Why Do We Get Goosebumps When We’re Cold?

Imagine walking down an empty street after dark, the cold wind whistling above your head, when a clatter of garbage cans from the alley behind you startles you. In that instant, not only do you walk a bit faster and take out your cell phone, but your body also reacts by releasing a truly mysterious defense… it causes the hair on the back of your neck and arms to stand up. Commonly known as goosebumps, this is one of the strangest physical reactions in the body, and one that many people don’t quite understand. So…. why do we get goosebumps when we’re cold?

Short Answer: Goosebumps are caused by the body’s fight-or-flight response to a perceived threat. When the body perceives danger, either physically or physiologically, it will tense up the muscles and cause the hair on our arms to rise, along with those legendary goosebumps.

Goosebumps Are a Good Thing

While it may not seem like goosebumps provide much protection against physical danger or the environment, the fact that goosebumps have appeared on your body is a good thing. It means that your reflexes are working normally. More specifically, it means that your pilomotor reflex is functional, which is the scientific name for the phenomenon of goosebumps. Essentially, the pilomotor reflex is a part of the fight-or-flight response, which is what animals undergo when they feel threatened in any way. It causes a flood of adrenaline in the body, which can help animals and people prepare to fight (defend themselves, etc.) or flee (run away).

Now, goosebumps don’t only occur when you feel that your life is in danger or when you’re about to run away from something. It can also be caused when experiencing strong emotions of love, surprise or nostalgia. Even thinking back to old moments filled with powerful memories can cause goosebumps. In many ways, the body doesn’t differentiate between strong emotions, and merely flicks a switch for fight-or-flight preparation.

When this adrenaline surge hits in a human, it can cause an unconscious tensing of the tiny musculature that is attached to each hair. The flexing of these minuscule muscles tugs the skin a bit tighter and causes those tiny bumps at the base of the hair to be exposed. The most common places to experience the pilomotor reflex is the back of your neck, legs and arms, as these are the most frequently exposed areas of skin (that have hair) and the sensation of those rising hairs can be quite strong.

In humans, getting goosebumps is typically seen as a warning for an individual. If you feel goosebumps on your arms, you should probably put on a sweater, because your body is detecting a dangerous drop in temperature. If you feel goosebumps on the back of your neck, it may be a reaction to an anxiety-inducing situation, or a potential danger that your “sixth sense” has picked up on. However, the way that we use and think about goosebumps is not actually their intended purpose…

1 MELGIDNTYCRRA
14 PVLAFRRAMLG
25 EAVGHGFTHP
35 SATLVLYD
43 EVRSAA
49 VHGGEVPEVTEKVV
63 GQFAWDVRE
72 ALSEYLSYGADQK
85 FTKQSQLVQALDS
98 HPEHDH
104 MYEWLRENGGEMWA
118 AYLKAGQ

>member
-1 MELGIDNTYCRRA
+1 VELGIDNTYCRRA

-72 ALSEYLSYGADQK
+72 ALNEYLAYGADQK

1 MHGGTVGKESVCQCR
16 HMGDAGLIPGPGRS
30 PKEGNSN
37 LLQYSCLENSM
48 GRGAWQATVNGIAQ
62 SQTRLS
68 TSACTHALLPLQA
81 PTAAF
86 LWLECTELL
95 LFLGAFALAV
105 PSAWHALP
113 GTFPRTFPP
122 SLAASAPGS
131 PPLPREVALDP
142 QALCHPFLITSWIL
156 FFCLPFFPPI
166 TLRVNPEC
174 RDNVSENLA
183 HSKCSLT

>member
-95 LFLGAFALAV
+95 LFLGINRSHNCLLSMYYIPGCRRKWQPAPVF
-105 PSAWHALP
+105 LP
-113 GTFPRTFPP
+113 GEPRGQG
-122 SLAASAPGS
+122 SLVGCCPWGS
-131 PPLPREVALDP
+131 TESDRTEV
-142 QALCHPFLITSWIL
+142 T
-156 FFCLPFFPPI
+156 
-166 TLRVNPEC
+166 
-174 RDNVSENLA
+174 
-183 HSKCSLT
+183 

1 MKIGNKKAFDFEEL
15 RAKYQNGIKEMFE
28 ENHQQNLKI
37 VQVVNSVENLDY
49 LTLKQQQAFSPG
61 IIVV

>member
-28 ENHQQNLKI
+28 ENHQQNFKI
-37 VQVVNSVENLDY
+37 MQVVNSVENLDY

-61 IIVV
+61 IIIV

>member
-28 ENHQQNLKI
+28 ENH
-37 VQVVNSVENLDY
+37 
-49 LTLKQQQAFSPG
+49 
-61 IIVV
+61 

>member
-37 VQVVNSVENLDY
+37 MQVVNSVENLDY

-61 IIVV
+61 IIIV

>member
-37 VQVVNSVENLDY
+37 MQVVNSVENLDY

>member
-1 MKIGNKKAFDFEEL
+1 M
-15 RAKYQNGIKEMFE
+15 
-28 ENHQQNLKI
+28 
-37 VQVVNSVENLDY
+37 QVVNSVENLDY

The Origins of Goosebumps

If you think humans are special because they occasionally get goosebumps, think again. The pilomotor reflex is something that has been handed down to humans over the course of evolutionary history. Many other animals experience this reflex of the skin when they feel threatened or endangered in some way. For hundreds of millions of years, animals have been relying on goosebumps to keep them safe and help them defend against predators.

The fundamental purpose of the pilomotor reflex is to change the orientation of hair on an animal’s body. When the goosebumps appear, animals with a thick mane of hair suddenly increase the amount of air between their skin and their hair. This air acts as insulation, which keeps animals warm during the cold winter months. Therefore, when an animals begins to feel cold, its body reacts with adrenaline to defend against the threat, making the hair stand on end and boosting insulation so the animal doesn’t freeze.

The other vital function of the pilomotor reflex is for defense. When an animal feels threatened or afraid, or forced to fight a predator or rival, the burst of adrenaline causes their hair to stand on end, which makes them look larger to their opponent. In some cases, this can be enough to avoid a fight or scare their opponent enough to give them to make an escape. If you’ve ever surprised your cat while it was napping, you’ll notice how puffy its tail immediately gets – the pilomotor reflex in action!

While these basic functions of goosebumps don’t help human beings much (minimal hair coverage and low levels of naked fighting), at least the next time you feel that tingle on the back of your neck, you’ll understand exactly where it comes from!

References:

  1. Wikipedia
  2. Wiktionary.org
  3. Sciencedirect.com
The short URL of the present article is: http://sciabc.us/dVVHQ
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About the Author:

John Staughton is a traveling writer, editor and publisher who earned his English and Integrative Biology degrees from the University of Illinois in Champaign, Urbana. He is the co-founder of a literary journal, Sheriff Nottingham, and calls the most beautiful places in the world his office. On a perpetual journey towards the idea of home, he uses words to educate, inspire, uplift and evolve.

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